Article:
There's more on the recent "astro turf" lobbying scandal in the Washington Post today. Turns out it was the pro-coal "American Coalitions for Clean Coal Electricity" who hired Bonner and Associates to generate grassroots / grasstops support for changes to the climate change legislation. The ACCCE did not, obviously hire the firm to do fake letters, but to me this just demonstrates what happens when organizations focus almost exclusively on the NUMBER of letters going to the hill on an issue as opposed to the QUALITY. In this case, at least 12 of the 47 or so letters generated by Bonner were fake. That's a 25% fake-to-real ratio.
Nothing excuses the firm in question or the staff person who allegedly put together these fake letters. But would this have happened if someone had said "hey, we don't care about the number of communications. We just want to be sure they come from people who really feel strongly about this issue?" The truth is that just one high quality, thoughtful communication will have more of an impact on a legislator than 10 or 20 or 100 luke warm communications -- no matter whose name is on the letterhead.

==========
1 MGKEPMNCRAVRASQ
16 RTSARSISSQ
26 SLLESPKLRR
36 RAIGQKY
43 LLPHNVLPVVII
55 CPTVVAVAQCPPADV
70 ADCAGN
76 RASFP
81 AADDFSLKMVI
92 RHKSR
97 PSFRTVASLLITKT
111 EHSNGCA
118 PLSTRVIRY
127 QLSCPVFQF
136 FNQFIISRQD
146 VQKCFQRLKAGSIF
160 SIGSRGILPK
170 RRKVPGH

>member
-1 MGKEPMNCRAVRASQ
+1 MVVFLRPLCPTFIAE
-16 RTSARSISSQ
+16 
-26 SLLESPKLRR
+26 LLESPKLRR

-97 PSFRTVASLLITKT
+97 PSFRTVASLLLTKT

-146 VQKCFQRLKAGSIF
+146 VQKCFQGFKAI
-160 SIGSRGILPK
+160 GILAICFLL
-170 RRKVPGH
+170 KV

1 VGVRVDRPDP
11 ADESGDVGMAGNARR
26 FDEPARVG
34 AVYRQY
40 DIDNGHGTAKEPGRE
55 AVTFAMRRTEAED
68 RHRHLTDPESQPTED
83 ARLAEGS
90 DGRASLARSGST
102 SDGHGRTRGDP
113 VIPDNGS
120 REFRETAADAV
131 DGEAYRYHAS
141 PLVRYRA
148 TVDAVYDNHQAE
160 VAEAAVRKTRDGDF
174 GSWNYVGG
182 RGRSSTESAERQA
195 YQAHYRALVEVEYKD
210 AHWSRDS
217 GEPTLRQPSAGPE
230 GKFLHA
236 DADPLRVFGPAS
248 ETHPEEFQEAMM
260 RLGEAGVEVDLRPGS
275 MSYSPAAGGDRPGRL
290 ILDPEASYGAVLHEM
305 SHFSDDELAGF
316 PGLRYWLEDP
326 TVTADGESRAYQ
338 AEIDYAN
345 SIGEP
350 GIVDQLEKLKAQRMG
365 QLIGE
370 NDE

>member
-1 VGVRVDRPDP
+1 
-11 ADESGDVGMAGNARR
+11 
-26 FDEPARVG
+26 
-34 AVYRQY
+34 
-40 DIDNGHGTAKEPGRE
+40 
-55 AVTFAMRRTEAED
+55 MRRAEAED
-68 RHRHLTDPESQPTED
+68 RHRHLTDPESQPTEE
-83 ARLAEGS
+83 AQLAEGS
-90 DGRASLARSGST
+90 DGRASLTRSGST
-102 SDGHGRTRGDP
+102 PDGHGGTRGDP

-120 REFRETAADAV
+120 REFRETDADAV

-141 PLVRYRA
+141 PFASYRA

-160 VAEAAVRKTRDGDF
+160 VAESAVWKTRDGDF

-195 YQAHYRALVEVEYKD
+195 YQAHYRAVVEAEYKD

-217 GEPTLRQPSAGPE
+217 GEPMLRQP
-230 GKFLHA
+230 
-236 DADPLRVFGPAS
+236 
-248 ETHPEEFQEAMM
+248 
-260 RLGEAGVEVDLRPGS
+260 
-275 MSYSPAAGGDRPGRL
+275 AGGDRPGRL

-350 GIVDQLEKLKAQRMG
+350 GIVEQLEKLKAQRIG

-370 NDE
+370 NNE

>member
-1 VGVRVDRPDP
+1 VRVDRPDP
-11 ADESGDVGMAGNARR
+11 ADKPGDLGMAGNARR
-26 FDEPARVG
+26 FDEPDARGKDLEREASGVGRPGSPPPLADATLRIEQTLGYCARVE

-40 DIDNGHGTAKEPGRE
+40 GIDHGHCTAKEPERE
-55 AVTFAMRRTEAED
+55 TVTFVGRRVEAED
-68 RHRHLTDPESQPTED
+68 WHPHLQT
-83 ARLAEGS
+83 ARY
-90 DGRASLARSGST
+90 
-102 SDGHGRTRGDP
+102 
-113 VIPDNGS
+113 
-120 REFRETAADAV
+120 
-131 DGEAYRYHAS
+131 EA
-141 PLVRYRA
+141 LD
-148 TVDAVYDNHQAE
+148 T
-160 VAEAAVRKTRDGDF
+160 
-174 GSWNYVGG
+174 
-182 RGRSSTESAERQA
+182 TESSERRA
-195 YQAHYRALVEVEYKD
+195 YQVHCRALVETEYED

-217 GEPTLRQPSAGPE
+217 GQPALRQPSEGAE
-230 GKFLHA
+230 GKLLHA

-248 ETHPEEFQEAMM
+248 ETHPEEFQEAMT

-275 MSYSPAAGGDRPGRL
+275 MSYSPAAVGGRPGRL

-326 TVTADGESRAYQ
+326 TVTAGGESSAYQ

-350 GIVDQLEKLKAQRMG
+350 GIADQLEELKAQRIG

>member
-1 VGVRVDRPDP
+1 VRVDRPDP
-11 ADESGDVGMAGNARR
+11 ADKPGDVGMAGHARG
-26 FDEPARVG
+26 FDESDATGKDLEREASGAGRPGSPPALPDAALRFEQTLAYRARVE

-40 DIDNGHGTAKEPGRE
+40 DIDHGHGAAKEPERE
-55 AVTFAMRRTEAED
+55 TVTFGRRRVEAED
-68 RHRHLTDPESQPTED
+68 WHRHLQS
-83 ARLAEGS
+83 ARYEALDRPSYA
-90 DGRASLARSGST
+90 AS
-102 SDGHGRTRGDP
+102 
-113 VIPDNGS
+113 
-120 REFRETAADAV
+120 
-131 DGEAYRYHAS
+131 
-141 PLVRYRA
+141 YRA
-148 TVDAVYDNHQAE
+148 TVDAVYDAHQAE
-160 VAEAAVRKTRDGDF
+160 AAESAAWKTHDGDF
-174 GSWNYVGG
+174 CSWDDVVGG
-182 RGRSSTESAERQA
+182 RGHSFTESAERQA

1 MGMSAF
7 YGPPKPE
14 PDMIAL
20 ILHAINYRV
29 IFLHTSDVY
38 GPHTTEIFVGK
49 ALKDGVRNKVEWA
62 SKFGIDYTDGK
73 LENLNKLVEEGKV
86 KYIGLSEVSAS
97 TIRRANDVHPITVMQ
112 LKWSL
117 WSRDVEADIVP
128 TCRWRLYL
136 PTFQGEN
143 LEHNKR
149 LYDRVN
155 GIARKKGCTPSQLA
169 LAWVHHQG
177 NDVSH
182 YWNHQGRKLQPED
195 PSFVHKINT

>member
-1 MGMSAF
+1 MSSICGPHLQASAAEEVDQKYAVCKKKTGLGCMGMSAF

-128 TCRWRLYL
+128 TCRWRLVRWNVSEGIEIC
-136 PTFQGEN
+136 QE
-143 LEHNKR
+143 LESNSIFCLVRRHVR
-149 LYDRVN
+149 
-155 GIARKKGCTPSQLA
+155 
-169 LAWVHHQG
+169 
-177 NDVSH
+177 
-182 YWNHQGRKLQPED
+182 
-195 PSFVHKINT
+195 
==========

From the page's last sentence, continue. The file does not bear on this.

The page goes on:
The practice at Bonner and Associates (according to some bloggers) appears to be the opposite. Clearly, the premium is on getting as many letters out as possible without regard for their accuracy or adhering to the basic principles of enhancing true citizen communication with Congress.
The silver lining here is that this demonstrates to me that generating grassroots / grasstops support for an issue CAN be a useful tactic for advocay success if done right. And by done right, I mean focusing on helping truly engaged citizens connect in a meaningful way with legislators. I do not mean making stuff up.